For those living in crisis every day, these questions come from the heart.

Marguerite Ruff is a special education classroom assistant at an elementary school in Philadelphia. One Saturday morning seven years ago, her youngest son, Justin, 23, was shot and killed in the street.

Ms Raff said in a recent interview that there should be tougher penalties for illegally carrying firearms. But she added that it probably won’t make any difference. “They thought they could get away with it because they were young,” she said.

A few years ago, “thinking people” wouldn’t carry guns on the streets of Philadelphia, Ms. Raff said, “but now you can’t even get out of your house, you can’t go to your car, you can’t drive around the corner. She said she didn’t like so many people with guns, but “in a way, I can understand that.” “

On a sultry summer afternoon, dozens of boys and girls aged 11 to 17 gathered at the North Philadelphia headquarters of NOMO, a nonprofit that serves at-risk youth in the city. The group’s CEO, Rickey Duncan, asked to raise his hand: How many people feel threatened every day? The vast majority raised their hands. How many people would feel safer with a gun? The reaction is about the same.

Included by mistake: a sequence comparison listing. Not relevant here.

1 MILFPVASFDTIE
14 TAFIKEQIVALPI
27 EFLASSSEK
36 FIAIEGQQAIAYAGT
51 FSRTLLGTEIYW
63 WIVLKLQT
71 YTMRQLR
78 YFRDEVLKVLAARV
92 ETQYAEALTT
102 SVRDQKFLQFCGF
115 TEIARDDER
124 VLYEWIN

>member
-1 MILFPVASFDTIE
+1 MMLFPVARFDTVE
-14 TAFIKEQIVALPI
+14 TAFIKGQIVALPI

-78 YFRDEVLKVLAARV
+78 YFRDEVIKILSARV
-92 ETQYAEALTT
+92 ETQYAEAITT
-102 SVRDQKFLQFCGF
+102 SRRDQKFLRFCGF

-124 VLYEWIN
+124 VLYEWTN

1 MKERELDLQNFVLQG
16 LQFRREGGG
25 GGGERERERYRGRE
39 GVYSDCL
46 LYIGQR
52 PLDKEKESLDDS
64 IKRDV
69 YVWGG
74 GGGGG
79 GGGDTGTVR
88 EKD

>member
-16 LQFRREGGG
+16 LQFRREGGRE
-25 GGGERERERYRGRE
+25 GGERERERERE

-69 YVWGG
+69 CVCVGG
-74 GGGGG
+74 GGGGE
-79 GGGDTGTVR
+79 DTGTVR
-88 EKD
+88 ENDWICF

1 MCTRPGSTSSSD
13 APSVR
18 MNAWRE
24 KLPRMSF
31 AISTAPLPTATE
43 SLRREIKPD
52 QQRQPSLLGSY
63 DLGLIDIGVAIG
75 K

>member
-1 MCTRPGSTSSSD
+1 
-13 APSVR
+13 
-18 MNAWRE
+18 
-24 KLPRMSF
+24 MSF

How many people know how to get a gun with one phone call? The response was almost unanimous.

One young man explained it this way: If you are arrested, you can still see your family in jail. Not so if you die.

Mr. Duncan called the man, a 21-year-old project participant who did not want to be named for his own safety, and asked him to tell his story.

The young man said he spent a few hundred dollars on a 9mm pistol from an acquaintance a few years ago, only to have it taken by another friend, shot him and walked away. The friend was later charged with shooting and killing two people. That’s what’s happening now, he said.

“We still want to do better,” he said. “But there are a lot of things on the way.”